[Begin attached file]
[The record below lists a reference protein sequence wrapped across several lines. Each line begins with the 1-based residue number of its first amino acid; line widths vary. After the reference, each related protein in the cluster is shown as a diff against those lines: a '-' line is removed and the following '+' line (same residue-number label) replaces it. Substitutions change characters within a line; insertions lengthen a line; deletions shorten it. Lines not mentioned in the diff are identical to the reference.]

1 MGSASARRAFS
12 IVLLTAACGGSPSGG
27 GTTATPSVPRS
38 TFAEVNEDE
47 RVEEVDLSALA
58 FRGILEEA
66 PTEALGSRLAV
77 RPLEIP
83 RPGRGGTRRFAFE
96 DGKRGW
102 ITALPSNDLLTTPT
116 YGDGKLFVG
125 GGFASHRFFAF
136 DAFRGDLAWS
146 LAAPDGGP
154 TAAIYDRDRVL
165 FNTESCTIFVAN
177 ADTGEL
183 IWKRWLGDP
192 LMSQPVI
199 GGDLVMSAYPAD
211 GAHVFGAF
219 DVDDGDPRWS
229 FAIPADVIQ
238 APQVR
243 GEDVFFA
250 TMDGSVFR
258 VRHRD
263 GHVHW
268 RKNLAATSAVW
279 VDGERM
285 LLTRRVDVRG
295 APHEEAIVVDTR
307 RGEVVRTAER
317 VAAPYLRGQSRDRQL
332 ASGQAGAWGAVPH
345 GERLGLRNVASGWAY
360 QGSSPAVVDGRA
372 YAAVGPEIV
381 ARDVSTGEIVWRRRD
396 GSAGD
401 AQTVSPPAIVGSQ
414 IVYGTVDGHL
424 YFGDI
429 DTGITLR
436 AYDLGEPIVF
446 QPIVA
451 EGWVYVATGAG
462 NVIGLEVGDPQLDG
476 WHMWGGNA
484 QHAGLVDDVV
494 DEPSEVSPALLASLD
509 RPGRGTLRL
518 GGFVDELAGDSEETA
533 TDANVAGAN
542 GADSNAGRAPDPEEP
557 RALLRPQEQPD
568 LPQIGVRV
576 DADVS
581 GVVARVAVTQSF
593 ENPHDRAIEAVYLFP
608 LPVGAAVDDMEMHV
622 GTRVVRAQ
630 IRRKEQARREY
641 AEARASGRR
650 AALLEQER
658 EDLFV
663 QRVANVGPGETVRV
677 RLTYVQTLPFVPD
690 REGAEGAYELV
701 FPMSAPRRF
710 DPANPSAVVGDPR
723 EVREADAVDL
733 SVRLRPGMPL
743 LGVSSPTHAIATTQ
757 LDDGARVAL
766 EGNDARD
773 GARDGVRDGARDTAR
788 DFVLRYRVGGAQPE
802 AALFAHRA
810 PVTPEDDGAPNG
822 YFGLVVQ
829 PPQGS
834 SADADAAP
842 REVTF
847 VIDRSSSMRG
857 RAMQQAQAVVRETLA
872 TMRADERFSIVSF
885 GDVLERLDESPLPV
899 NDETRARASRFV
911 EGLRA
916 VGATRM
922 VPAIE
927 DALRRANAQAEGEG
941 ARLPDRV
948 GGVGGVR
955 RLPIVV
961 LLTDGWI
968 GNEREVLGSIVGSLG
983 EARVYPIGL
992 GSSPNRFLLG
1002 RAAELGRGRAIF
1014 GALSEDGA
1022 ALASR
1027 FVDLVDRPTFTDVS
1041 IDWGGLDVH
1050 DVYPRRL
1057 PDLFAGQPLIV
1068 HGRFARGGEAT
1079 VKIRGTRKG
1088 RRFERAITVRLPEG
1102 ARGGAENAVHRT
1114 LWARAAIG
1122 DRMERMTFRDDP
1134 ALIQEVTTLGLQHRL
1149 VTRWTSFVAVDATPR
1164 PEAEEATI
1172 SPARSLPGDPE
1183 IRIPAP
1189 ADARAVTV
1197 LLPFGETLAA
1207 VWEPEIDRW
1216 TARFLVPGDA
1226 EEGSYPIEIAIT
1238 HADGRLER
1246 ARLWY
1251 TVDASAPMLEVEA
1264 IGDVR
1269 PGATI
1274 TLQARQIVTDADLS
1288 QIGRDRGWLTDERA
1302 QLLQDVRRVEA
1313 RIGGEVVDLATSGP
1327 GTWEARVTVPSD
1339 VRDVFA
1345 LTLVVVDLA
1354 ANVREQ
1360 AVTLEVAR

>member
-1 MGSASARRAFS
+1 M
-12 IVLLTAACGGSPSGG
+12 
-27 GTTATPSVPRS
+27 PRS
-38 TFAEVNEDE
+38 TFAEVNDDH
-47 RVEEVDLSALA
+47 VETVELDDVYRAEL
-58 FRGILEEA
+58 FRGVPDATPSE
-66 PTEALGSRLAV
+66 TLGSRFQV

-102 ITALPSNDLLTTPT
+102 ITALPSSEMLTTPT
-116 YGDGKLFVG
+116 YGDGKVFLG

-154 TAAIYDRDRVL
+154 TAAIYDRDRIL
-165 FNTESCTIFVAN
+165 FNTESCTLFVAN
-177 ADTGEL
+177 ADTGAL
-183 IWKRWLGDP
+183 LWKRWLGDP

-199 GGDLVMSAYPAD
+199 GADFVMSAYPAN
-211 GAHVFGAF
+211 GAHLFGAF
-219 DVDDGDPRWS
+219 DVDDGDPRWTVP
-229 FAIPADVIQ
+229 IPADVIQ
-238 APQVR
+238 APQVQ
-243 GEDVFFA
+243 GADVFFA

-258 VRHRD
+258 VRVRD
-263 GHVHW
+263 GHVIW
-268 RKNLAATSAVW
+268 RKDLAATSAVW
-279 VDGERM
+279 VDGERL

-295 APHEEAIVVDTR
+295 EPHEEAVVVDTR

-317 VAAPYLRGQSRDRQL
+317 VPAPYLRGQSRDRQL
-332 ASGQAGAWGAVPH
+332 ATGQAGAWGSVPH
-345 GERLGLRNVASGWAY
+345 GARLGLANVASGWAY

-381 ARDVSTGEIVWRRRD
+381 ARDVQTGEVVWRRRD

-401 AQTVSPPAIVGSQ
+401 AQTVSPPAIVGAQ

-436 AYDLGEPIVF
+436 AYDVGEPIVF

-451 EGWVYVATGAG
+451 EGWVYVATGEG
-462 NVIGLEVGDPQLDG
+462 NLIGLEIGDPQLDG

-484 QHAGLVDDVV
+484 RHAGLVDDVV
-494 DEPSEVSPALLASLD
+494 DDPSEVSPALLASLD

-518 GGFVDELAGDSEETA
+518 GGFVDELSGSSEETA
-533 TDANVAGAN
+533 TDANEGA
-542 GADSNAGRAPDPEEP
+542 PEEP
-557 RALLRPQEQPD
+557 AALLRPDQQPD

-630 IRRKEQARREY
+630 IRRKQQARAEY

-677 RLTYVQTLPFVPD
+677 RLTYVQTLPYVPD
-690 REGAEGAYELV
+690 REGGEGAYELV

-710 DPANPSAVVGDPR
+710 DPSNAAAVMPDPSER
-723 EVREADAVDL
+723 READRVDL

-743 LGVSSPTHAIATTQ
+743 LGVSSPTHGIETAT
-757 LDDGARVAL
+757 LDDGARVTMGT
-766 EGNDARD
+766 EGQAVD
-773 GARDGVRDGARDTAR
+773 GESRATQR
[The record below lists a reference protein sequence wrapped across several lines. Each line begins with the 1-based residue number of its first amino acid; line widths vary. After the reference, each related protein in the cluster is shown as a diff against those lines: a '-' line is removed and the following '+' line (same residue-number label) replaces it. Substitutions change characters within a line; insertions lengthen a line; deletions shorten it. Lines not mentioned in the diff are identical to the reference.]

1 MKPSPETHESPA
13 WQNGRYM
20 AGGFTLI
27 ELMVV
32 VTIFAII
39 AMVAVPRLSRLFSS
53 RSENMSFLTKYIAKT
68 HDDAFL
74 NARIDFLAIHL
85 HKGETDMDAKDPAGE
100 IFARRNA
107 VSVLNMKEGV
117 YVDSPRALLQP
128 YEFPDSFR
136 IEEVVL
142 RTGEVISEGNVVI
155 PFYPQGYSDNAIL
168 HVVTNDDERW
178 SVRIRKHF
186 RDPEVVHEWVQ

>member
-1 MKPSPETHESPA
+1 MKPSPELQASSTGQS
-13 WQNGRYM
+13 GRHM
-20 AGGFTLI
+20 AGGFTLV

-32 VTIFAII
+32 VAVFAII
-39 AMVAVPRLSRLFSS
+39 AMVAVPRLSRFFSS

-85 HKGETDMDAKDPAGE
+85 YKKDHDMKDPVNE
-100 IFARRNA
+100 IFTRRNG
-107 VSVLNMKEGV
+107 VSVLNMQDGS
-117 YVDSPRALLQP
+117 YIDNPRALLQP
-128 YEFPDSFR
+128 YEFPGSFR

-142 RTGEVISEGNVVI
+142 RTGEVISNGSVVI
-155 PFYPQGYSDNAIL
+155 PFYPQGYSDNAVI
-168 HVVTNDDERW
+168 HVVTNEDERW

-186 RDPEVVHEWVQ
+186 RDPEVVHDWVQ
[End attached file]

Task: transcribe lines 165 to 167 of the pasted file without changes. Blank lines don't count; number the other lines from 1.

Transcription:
-183 IWKRWLGDP
+183 LWKRWLGDP

-199 GGDLVMSAYPAD